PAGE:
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I just don't need to extract the diagonal of a matrix, but I need to remove it so if I have a matrix of size $N\times N$:

$$ \begin{bmatrix} x_{11} & x_{12} & x_{13} \\ x_{21} & x_{22} & x_{23} \\ x_{31} & x_{32} & x_{33} \\ \end{bmatrix} $$

I end up with a matrix of size $N\times(N-1)$:

$$ \begin{bmatrix} x_{12} & x_{13} \\ x_{21} & x_{23} \\ x_{31} & x_{32} \\ \end{bmatrix} $$

If it is useful, in my case all the rows of the matrix are equal, so the question can be also how to transform a vector: $$ \begin{matrix} [ x_{1} & x_{2} & x_{3} ] \end{matrix} $$

Into the matrix:

$$ \begin{bmatrix} x_{2} & x_{3} \\ x_{1} & x_{3} \\ x_{1} & x_{2} \\ \end{bmatrix} $$

Any matrix mapping or help is really appreciated! Thanks a lot!

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  • $\begingroup$ If you encode $M\times N$ matrices as $MN$-vectors, then of course you can obtain a $N(N-1)\times N^2$ matrix. I don't know what else you are envisioning. $\endgroup$ Commented Apr 29, 2021 at 16:23
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    $\begingroup$ @Javier Could gives us some more context? What do you mean by "you need to remove the diagonal"? Do you need to tell a computer to remove the diagonal from a matrix? Do you need to say in a mathematical manuscript that you are removing the diagonal? Are you trying to remove the diagonal using only a certain set of allowed operations? $\endgroup$ Commented Apr 29, 2021 at 16:24
  • $\begingroup$ @BenGrossmann I need to represent that operation in a mathematical way, so I can work with that expression later in future operations. My first idea was trying to find a linear transformation matrix trying to solve the system of equations to obtain the result, but there is none. $\endgroup$ Commented Apr 29, 2021 at 16:33
  • $\begingroup$ @JavierGermánLuzón You have already "represented that operation in a mathematical way". One way to formally describe the operation is like this: we define $f:\Bbb R^{N \times N} \to \Bbb R^{N \times (N-1)}$ so that if $x_{ij}$ denotes the $i,j$ entry of $X$, $f(X)$ is the matrix whose $i$th row is $$ (x_{i,1},\dots,x_{i,i-1},x_{i,i+1},\dots,x_{i,N}). $$ $\endgroup$ Commented Apr 29, 2021 at 16:53
  • $\begingroup$ @BenGrossmann sorry for not being clear. What I need is a linear transformation of the matrix in order to obtain a reduced matrix without the diagonal elements. $\endgroup$ Commented Apr 29, 2021 at 17:09

2 Answers 2

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You can always select an arbitrary element of a matrix by multiplying by the row number matrix from the left and the column number matrix from the right (these matrices have the form $diag(0,0...0,1,0...0)$ with one on the spot of the row/column entry). Example for extracting the element in the first row, second column: $$ \pmatrix{1 & 0 & 0\\ 0 & 0 & 0\\ 0 & 0 & 0}\pmatrix{a & b & c\\ d & e & f\\ g & h & i}\pmatrix{0 & 0 & 0\\ 0 & 1 & 0\\ 0 & 0 & 0} = \pmatrix{0& b & 0\\ 0 & 0 & 0\\ 0 & 0 & 0}. $$ So add up the non diagonal elements and you will get the matrix with zeroes on the diagonal as follows: $$ \pmatrix{0& b & c\\ d & 0 & f\\ g & h & 0}. $$ This should already bring you closer to what you need.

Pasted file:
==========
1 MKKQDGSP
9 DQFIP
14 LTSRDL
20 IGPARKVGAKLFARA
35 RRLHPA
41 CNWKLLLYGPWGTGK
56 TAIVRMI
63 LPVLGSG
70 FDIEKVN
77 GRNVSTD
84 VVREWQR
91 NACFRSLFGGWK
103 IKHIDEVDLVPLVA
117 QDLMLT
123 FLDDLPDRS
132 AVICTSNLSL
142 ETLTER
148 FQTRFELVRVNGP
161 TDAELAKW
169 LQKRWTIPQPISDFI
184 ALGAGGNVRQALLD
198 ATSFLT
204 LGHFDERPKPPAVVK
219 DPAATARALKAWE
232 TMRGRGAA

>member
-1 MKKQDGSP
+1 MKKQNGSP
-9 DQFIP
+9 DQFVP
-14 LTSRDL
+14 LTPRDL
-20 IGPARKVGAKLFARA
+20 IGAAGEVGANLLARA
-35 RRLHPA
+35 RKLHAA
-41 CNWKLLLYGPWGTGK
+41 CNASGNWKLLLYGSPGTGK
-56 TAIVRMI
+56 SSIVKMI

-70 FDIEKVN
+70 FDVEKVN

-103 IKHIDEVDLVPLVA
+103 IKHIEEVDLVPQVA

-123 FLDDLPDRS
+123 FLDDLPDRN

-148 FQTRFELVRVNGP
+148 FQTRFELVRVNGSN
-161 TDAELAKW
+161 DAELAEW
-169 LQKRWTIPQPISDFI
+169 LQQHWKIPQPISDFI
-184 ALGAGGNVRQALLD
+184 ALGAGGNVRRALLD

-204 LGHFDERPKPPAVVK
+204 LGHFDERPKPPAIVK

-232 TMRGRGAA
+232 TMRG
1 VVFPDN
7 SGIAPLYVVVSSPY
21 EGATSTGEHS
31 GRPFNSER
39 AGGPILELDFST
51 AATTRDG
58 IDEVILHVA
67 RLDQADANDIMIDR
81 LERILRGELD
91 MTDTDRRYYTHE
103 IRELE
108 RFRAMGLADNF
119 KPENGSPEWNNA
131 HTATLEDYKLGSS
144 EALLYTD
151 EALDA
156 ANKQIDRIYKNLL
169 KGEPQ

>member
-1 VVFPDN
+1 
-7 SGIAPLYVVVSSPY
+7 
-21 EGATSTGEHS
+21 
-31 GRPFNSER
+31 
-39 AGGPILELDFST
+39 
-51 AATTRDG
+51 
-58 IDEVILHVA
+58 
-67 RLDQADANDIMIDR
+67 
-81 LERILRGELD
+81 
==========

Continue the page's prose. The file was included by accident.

For your second scenario you can "tile" the vector such that you get an $N\times N$ matrix with $N$ copies of the row vector in question.

Inspiration from: Other Question

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If you take the vector as a $1\times 3$ matrix $v = \begin{pmatrix} x_1 & x_2 & x_3 \end{pmatrix}$ then

$$\begin{pmatrix} x_2 & x_3 \\ x_1 & x_3 \\ x_1 & x_2 \end{pmatrix} = \begin{pmatrix} 1 \\ 0 \\ 0 \end{pmatrix} v \begin{pmatrix} 0 & 0 \\ 1 & 0 \\ 0 & 1 \end{pmatrix} +\begin{pmatrix} 0 \\ 1 \\ 0 \end{pmatrix} v \begin{pmatrix} 1 & 0 \\ 0 & 0 \\ 0 & 1 \end{pmatrix} +\begin{pmatrix} 0 \\ 0 \\ 1 \end{pmatrix} v \begin{pmatrix} 1 & 0 \\ 0 & 1 \\ 0 & 0 \end{pmatrix} $$

But I doubt this turn out to be useful. I thing you'll do better just using the matrix you want instead of a representation through matrix operations.

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  • $\begingroup$ Thanks a lot anyway, the problem I have is that I have to use this matrix in two studies, one experimental (using Matlab) and one analytical and then compare both. Removing the diagonal is easy in Matlab, but for the analytical part I cannot find the way to make it an easy transformation. I need to remove it because I have to make the logarithm of the elements of the matrix and my diagonal values are zero, so I need to remove them. $\endgroup$ Commented Apr 29, 2021 at 17:28
  • $\begingroup$ Hi, quick note: the matrix product of the column vector $\begin{bmatrix}1\\0\\0\end{bmatrix}*\begin{bmatrix}x_1&x_2&x_3\end{bmatrix}=\begin{bmatrix}x_1&x_2&x_3\\0&0&0\\0&0&0\end{bmatrix}$ and is a square matrix. Should the formula have $v$ and the unit column matricies be commuted? $\endgroup$
    – Gerald
    Commented Sep 27, 2022 at 22:34
  • $\begingroup$ @Gerald That square matrix is then multiplied by a $3 \times 2$ matrix, so all the dimensions are consistent. $\endgroup$
    – jjagmath
    Commented Sep 27, 2022 at 23:13

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